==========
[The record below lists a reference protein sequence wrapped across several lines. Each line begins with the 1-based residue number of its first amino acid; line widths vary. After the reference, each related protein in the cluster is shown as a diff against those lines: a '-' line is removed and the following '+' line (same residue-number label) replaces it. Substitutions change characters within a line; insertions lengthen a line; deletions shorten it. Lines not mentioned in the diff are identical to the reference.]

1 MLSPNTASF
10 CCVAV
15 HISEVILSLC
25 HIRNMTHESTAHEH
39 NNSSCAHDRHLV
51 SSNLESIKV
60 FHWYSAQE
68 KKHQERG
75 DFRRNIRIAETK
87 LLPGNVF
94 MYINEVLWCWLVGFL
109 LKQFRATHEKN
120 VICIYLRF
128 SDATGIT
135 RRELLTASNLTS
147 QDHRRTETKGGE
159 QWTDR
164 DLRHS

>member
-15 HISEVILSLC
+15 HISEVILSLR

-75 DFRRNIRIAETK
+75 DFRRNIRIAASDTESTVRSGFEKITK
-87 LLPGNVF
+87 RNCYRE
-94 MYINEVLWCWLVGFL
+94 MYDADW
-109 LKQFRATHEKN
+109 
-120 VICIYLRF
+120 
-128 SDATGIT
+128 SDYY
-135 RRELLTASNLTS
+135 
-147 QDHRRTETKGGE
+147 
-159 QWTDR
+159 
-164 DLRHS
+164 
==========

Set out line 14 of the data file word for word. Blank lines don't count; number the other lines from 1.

120 VICIYLRF